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Book: Polysyllabic Spree

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The premise of this book was too good to pass up: an author I like (Nick Hornby) writing essays for a publisher I like (McSweeneys) about a dilemma I can relate to (the disparity between books bought and books read).

Hornby's voice provided a sympathetic harmony to my own viewpoints on book purchasing, selecting which book to read next, and the unintentional connections one finds. I've often compared selecting which book to read next to wine tasting: you can move freely between the whites, and sometimes you can follow a red wine with an even stronger red wine, but there reaches a saturation point where you can't really discern the taste anymore. For the full-bodied reds I need a good palette cleanser (e.g. Pratchett, Sedaris, King), a bit of mental floss to get the polysyllabic words out of the teeth.

Hornby has a slightly different food comparison (p. 44):

I'm beginning to see that our appetite for books is the same as our appetite for food, that our brain tells us when we need the literary equivalent of salads, or chocolate, or meat and potatoes. When I read Moneyball, it was because I wanted something quick and light after the 32-oz steak of No Name; The Sirens of Titan wasn't a reaction against George and Sam, but a way of enhancing it. So what's that? Mustard? MSG? A brandy? It went down a treat anyway.

Also, being Hornby, the music comparison was inevitable (p. 101):

There's no rule that says one's reading has to be tonally consistent. I can't help but feel, however, that my reading has been all over the place this month. The Invisible Woman and Y: The Last Man were opposites in just about every way you can imagine; they even had opposite titles. A woman you can't see versus a guy whose mere existence attracts the world's attention. Does this matter? I suspect it might. I was once asked to DJ at a New Yorker party, and the guy who was looking after me (in other words, the guy who was actually playing the records) wouldn't let me choose the music I wanted because he said I wasn't paying enough attention to the beats per minute: according to him, you can't have a differential of more than, I don't know, twenty bpm between records. At the time, I thought this was a stupid idea, but there is a possibility that it might apply to reading. The Invisible Woman is pacy and engrossing, but it's no graphic novel, and reading Tomalin's book after The Last Man was like playing John Lee Hooker after the Chemical Brothers -- in my opinion, John Lee Hooker is the greater artist, but he's in no hurry, is he?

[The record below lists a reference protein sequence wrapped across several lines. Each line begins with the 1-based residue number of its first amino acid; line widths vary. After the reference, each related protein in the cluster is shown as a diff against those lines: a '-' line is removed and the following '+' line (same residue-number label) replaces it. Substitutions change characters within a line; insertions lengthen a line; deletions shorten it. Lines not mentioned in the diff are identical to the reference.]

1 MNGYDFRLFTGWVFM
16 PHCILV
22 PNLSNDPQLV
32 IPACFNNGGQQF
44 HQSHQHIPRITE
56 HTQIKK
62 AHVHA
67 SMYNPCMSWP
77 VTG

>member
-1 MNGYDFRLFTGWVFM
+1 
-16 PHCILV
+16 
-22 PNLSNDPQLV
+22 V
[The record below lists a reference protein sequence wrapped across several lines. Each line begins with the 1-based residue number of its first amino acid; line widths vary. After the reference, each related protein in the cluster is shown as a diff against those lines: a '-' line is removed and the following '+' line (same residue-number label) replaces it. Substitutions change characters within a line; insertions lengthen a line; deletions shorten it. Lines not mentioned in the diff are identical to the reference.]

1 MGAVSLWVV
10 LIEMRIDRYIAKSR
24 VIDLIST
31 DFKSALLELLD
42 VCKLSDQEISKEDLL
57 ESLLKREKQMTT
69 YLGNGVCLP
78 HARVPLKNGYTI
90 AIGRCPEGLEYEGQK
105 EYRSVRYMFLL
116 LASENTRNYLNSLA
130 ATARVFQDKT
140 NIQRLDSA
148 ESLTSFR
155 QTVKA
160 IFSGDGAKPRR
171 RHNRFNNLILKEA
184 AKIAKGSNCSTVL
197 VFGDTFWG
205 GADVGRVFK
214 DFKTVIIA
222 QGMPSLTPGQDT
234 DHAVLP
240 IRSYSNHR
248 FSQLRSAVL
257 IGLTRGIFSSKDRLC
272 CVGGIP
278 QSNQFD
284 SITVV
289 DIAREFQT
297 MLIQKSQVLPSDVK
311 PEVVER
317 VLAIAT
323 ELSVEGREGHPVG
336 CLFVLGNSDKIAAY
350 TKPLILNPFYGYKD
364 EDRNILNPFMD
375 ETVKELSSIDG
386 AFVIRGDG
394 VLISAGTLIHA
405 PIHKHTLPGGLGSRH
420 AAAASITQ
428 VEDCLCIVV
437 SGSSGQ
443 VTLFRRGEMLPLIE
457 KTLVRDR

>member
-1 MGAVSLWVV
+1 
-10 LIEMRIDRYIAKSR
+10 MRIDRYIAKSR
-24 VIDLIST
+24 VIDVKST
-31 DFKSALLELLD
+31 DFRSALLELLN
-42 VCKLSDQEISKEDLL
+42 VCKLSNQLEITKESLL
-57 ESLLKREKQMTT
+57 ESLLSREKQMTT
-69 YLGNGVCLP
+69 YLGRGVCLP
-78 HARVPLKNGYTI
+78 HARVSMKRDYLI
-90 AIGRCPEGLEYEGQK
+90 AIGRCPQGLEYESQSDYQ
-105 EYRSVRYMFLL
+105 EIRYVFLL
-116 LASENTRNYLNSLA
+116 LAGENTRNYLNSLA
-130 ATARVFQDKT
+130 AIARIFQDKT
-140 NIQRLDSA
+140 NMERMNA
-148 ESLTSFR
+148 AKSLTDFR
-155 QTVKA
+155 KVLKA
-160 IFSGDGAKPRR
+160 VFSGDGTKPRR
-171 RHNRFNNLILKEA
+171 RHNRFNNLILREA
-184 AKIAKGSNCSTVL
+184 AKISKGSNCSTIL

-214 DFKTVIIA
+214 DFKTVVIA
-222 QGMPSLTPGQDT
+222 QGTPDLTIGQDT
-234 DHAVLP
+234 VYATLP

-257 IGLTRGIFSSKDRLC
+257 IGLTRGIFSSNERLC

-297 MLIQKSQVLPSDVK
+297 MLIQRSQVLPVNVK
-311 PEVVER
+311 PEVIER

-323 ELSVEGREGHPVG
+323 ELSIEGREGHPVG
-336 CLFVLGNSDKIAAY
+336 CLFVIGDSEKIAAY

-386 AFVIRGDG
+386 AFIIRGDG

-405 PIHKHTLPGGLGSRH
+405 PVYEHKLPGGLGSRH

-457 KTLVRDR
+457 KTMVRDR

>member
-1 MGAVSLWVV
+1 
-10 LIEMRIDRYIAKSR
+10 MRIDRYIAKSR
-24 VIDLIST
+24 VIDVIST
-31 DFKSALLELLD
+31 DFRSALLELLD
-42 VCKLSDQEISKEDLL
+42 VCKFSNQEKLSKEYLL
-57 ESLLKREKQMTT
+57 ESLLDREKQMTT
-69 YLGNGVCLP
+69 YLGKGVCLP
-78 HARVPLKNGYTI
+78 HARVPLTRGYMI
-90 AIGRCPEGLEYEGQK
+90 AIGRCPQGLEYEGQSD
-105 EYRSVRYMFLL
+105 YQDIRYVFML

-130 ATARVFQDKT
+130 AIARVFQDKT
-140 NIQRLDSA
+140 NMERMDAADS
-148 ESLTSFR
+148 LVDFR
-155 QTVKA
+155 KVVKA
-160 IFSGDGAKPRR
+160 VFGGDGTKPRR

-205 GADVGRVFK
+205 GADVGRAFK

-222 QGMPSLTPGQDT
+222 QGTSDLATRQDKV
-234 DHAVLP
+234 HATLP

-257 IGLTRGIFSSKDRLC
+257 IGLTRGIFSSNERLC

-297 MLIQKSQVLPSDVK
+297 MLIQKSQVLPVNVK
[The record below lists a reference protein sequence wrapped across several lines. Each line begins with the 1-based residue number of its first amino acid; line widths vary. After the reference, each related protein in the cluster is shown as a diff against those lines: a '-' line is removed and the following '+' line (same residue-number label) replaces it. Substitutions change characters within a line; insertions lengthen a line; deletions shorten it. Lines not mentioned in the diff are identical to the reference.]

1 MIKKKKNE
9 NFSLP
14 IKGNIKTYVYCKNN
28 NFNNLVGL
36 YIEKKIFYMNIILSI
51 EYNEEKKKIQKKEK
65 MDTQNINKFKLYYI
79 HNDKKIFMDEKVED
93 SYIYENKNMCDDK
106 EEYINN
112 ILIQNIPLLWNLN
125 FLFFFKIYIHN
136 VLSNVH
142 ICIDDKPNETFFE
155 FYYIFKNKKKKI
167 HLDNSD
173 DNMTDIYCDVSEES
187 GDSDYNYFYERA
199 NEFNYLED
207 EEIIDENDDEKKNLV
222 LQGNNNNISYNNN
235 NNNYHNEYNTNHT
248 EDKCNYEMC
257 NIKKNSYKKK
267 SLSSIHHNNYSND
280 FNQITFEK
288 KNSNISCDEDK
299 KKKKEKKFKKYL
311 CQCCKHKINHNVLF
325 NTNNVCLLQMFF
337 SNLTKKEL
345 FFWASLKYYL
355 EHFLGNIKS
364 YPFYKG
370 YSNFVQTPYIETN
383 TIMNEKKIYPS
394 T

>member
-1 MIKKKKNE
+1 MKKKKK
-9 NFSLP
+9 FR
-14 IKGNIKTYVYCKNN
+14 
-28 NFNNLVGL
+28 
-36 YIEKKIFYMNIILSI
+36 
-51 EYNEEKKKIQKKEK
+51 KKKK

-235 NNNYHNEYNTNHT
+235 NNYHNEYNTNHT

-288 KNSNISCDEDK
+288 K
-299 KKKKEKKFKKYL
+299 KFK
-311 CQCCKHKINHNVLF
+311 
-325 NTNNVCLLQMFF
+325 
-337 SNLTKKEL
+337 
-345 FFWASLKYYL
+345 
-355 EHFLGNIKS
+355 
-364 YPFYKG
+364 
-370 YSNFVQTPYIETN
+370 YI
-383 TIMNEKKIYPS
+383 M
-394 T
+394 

As much fun as I've had finding quotes in Hornby's book, though, in some ways I feel too attached to his opinion to fully enjoy it. It's only appropriate, I think, that I found this quote to express this sentiment (p. 66):

Twice this week I have been sent manuscripts of books that remind their editors, according to their covering letters, of my writing. Like a lot of writers, I can't really stand my own writing, in the same way that I don't really like my own cooking. And, just as when I go out to eat, I tend not to order my signature dish -- an overcooked and overspiced meat-stewy thing containing something inappropriate, like tinned peaches, and a side order of undercooked and flavorless vegetables -- I really don't wan tot read anything that I could have come up with at my own computer.

disclaimer: in no way do I think I could produce Hornby's writing, but for me the same applies to ideological agreement as literary agreement.

More quotes in the extended.

p. 125

...I suddenly had a little epiphany: all the books we own, both read and unread, are the fullest expression of self we have at our disposal. My music is me, too, of course -- but as I only really like rock and roll and its mutations, huge chunks of me -- my rarely examined operatic streak, for example -- are unrepresented in my CD collection. And I don't have the wall space or the money for all the art I would want, and my house is a shabby mess, ruined by children.. But with each passing year, and with each whimsical purchase, our libraries become more and more able to articulate who we are, whether we read the books or not. Maybe that's no worth the thirty-odd quid I blew on those collections of letters, admittedly, but it's got to be worth something, right?